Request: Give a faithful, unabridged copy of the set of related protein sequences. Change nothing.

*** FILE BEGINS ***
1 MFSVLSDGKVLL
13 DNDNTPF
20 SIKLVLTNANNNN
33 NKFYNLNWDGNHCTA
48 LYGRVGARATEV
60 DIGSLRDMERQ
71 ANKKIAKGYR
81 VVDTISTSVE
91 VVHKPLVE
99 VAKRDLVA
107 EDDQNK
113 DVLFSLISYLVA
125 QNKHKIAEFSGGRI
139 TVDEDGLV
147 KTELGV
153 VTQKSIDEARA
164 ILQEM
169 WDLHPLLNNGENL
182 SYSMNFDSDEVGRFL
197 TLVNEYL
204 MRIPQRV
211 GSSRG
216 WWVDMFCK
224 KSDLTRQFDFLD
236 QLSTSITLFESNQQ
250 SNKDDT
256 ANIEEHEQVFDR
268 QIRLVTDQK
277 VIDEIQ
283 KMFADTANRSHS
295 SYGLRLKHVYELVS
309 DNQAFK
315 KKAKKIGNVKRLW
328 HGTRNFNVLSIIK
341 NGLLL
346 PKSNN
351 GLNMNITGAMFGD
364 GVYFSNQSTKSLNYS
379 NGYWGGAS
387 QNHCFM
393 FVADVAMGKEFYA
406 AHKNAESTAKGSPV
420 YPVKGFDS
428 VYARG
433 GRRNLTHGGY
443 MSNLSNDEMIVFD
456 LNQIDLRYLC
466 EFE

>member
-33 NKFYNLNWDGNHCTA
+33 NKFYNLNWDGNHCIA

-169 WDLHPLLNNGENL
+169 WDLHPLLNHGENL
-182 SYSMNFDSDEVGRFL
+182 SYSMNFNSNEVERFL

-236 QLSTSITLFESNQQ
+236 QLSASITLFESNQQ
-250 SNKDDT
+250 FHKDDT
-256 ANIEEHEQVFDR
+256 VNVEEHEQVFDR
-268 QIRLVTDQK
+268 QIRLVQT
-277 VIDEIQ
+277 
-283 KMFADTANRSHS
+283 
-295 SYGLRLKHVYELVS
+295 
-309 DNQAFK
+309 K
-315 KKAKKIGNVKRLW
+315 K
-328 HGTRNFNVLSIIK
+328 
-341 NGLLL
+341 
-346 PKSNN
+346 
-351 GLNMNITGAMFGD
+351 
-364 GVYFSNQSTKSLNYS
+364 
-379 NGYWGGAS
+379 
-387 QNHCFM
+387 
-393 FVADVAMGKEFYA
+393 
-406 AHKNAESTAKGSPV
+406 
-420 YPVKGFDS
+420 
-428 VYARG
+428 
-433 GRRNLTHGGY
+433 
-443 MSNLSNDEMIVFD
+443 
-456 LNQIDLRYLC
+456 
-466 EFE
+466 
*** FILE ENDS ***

1 MFSVLSDGKVLL
13 DNDNTPF
20 SIKLVLTNANNNN
33 NKFYNLNWDGNHCTA
48 LYGRVGARATEV
60 DIGSLRDMERQ
71 ANKKIAKGYR
81 VVDTISTSVE
91 VVHKPLVE
99 VAKRDLVA
107 EDDQNK
113 DVLFSLISYLVA
125 QNKHKIAEFSGGRI
139 TVDEDGLV
147 KTELGV
153 VTQKSIDEARA
164 ILQEM
169 WDLHPLLNNGENL
182 SYSMNFDSDEVGRFL
197 TLVNEYL
204 MRIPQRV
211 GSSRG
216 WWVDMFCK
224 KSDLTRQFDFLD
236 QLSTSITLFESNQQ
250 SNKDDT
256 ANIEEHEQVFDR
268 QIRLVTDQK
277 VIDEIQ
283 KMFADTANRSHS
295 SYGLRLKHVYELVS
309 DNQAFK
315 KKAKKIGNVKRLW
328 HGTRNFNVLSIIK
341 NGLLL
346 PKSNN
351 GLNMNITGAMFGD
364 GVYFSNQSTKSLNYS
379 NGYWGGAS
387 QNHCFM
393 FVADVAMGKEFYA
406 AHKNAESTAKGSPV
420 YPVKGFDS
428 VYARG
433 GRRNLTHGGY
443 MSNLSNDEMIVFD
456 LNQIDLRYLC
466 EFE

>member
-33 NKFYNLNWDGNHCTA
+33 NKFYNLNWDGNHCIA

-169 WDLHPLLNNGENL
+169 WDLHPLLNHGENL
-182 SYSMNFDSDEVGRFL
+182 SYSMNFNSNEVERFL

-236 QLSTSITLFESNQQ
+236 QLSASITLFESNQQ
-250 SNKDDT
+250 FHKDDT
-256 ANIEEHEQVFDR
+256 VNVEEHEQVFDR
-268 QIRLVTDQK
+268 QIRLVQT
-277 VIDEIQ
+277 
-283 KMFADTANRSHS
+283 
-295 SYGLRLKHVYELVS
+295 
-309 DNQAFK
+309 K
-315 KKAKKIGNVKRLW
+315 K
-328 HGTRNFNVLSIIK
+328 
-341 NGLLL
+341 
-346 PKSNN
+346 
-351 GLNMNITGAMFGD
+351 
-364 GVYFSNQSTKSLNYS
+364 
-379 NGYWGGAS
+379 
-387 QNHCFM
+387 
-393 FVADVAMGKEFYA
+393 
-406 AHKNAESTAKGSPV
+406 
-420 YPVKGFDS
+420 
-428 VYARG
+428 
-433 GRRNLTHGGY
+433 
-443 MSNLSNDEMIVFD
+443 
-456 LNQIDLRYLC
+456 
-466 EFE
+466 